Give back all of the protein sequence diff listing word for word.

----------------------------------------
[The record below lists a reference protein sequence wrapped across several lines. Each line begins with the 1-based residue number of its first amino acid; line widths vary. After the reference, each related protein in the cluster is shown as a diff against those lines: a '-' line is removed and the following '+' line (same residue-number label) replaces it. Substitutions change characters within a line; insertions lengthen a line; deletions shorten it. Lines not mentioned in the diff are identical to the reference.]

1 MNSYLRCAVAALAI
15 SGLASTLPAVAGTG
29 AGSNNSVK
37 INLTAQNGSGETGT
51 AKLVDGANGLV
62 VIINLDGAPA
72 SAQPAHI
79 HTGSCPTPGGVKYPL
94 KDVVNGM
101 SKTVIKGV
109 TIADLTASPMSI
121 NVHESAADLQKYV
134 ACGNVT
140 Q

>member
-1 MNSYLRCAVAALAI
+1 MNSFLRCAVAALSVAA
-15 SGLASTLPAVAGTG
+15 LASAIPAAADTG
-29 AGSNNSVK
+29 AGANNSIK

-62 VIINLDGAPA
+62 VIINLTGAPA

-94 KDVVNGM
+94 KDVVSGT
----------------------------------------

[The record below lists a reference protein sequence wrapped across several lines. Each line begins with the 1-based residue number of its first amino acid; line widths vary. After the reference, each related protein in the cluster is shown as a diff against those lines: a '-' line is removed and the following '+' line (same residue-number label) replaces it. Substitutions change characters within a line; insertions lengthen a line; deletions shorten it. Lines not mentioned in the diff are identical to the reference.]

1 MNSYLRCAVAALAI
15 SGLASTLPAVAGTG
29 AGSNNSVK
37 INLTAQNGSGETGT
51 AKLVDGANGLV
62 VIINLDGAPA
72 SAQPAHI
79 HTGSCPTPGGVKYPL
94 KDVVNGM
101 SKTVIKGV
109 TIADLTASPMSI
121 NVHESAADLQKYV
134 ACGNVT
140 Q

>member
-1 MNSYLRCAVAALAI
+1 MNSFLRCAVAALSVAA
-15 SGLASTLPAVAGTG
+15 LASAIPAAADTG
-29 AGSNNSVK
+29 AGANNSIK

-62 VIINLDGAPA
+62 VIINLTGAPA

-94 KDVVNGM
+94 KDVVSGT